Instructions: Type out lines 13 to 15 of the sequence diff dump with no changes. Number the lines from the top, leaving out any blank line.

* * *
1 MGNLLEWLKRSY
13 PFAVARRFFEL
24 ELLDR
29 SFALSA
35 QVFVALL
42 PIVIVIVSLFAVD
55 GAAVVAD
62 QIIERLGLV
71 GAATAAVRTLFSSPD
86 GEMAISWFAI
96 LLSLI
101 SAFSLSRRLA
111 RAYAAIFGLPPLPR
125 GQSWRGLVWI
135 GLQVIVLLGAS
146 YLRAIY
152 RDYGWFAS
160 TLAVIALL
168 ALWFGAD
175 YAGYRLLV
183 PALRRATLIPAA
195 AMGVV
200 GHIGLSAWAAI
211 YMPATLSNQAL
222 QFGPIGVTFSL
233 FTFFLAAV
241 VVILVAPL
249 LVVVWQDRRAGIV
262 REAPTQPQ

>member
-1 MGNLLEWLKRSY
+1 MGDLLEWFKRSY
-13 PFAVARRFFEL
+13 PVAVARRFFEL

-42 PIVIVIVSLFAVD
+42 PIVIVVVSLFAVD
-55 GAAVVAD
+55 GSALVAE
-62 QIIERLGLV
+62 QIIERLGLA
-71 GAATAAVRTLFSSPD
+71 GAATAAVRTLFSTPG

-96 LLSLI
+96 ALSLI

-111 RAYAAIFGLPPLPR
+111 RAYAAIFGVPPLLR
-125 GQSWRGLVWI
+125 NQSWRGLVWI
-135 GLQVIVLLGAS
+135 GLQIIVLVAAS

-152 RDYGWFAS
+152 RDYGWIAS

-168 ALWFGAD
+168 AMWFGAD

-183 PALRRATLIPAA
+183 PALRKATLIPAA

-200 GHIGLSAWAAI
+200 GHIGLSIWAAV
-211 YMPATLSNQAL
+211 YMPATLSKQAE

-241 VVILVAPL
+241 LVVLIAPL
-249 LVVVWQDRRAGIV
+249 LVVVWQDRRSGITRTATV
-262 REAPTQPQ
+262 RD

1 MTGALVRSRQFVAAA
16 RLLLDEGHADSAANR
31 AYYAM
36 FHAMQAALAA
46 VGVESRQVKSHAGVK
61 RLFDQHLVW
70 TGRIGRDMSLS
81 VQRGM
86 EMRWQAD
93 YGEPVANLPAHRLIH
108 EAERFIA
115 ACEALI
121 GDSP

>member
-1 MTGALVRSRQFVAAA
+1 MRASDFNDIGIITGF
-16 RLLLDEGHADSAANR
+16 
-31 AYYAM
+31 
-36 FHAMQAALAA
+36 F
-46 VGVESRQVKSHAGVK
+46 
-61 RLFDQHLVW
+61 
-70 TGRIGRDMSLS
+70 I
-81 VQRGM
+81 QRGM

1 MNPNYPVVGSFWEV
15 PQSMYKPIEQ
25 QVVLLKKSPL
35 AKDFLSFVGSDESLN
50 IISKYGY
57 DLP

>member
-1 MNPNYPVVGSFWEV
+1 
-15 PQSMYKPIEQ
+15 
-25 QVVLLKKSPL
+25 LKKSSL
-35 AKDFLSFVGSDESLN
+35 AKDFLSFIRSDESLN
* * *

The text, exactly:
111 RAYAAIFGLPPLPR
125 GQSWRGLVWI
135 GLQVIVLLGAS